You are here: Home - Insurance - News -

Foreign Office urges young Brits to buy travel insurance

Written by:
Over one in three young people do not think it is necessary to take out insurance when they travel overseas, a survey suggests.

Research issued by the Foreign & Commonwealth Office (FCO) and the Association of British Travel Agents (ABTA) found that 38 per cent of 16-24 year olds do not consider travel insurance necessary, leaving themselves or their parents exposed to big medical bills should something go wrong abroad.

One in five young people think that a European Health Insurance Card (EHIC) acts as a full insurance policy.

However, an EHIC only provides access to state medical care in the European Economic Area and does not cover other costs such as bringing the individual back to the UK.

FCO Minister Mark Simmonds said: “It’s the time of year when people are preparing to travel abroad for summer trips, including some for the first time without their parents. Arranging comprehensive travel insurance should be at the top of their to-do list before departing. An accident or emergency abroad can end up costing thousands and it’s often the family who is left to cover the costs.”

According to ABTA, 16 per cent of young people wrongly assumed that the UK Government would pick up the bill if they were injured or fell ill while on holiday.

Simmonds continued: “Although we will do what we can to support people who encounter difficulties while abroad, the FCO cannot cover medical bills or fly them home. We urge all travellers, particularly young people, to think about the effect not having comprehensive insurance can have on both themselves and their families. Don’t leave it to others to pick up the pieces if things go wrong.”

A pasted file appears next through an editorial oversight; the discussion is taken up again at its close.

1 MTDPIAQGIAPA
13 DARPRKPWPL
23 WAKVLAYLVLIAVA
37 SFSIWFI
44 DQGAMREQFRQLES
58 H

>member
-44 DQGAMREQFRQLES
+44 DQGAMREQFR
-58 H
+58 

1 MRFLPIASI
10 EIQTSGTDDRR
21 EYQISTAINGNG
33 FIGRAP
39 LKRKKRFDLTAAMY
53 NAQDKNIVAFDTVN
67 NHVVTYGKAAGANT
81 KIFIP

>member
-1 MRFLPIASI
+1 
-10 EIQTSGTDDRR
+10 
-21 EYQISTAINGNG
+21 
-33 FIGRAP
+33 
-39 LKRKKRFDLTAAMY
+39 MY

According to the FCO and ABTA, medical bills abroad can range from £500 to treat a sprained ankle in Corfu to £20,000 for a scheduled flight, stretcher and medical escort from Australia.

Victoria Bacon of ABTA said: “Every year we see tragic cases of young people who have had an accident or incident while on holiday overseas that requires very serious medical help. In extreme cases people have had to sell their house to cover the costs, or desperately try and get funds from their friend and family. Buying adequate travel insurance should be the top of every holidaymaker’s list.”

Related Posts


Tag Box

There are 0 Comment(s)

If you wish to comment without signing in, click your cursor in the top box and tick the 'Sign in as a guest' box at the bottom.

ISAs: your back-to-basics guide for 2018/19

Here’s everything you need to know to make the most of your unused ISA allowance ahead of the 5 April deadli...

A guide to Sharia savings accounts

A number of Sharia savings products have upped their game in recent months, beating more familiar competitors ...

Five ways to get on the property ladder without the Bank of Mum and Dad

A report suggests the Bank of Mum and Dad is running low on funds. Fortunately, there are other options for st...

What will happen if rates change

How your finances will be impacted by a rise in interest rates.

Regular Savings Calculator

Small regular contributions can build up nicely over time.

Online Savings Calculator

Work out how your online savings can build over time.

Having a baby and your finances: seven top tips

We’re guessing the Duchess of Cambridge won’t be fretting about maternity pay or whether she’ll still be...

Protecting family wealth: 10 tips for cutting inheritance tax

Inheritance tax - sometimes known as 'death tax' - can cause even more heartache for bereaved families. But th...

Travel insurance: Five tips to ensure a successful claim

Ahead of your summer holiday, it’s important to make sure you have the right level of travel cover or you co...

Money Tips of the Week

Read previous post:
UK inflation rate falls to 1.5% in May

The UK's headline rate of inflation fell to 1.5% in the year to May, down from 1.8% in April, according...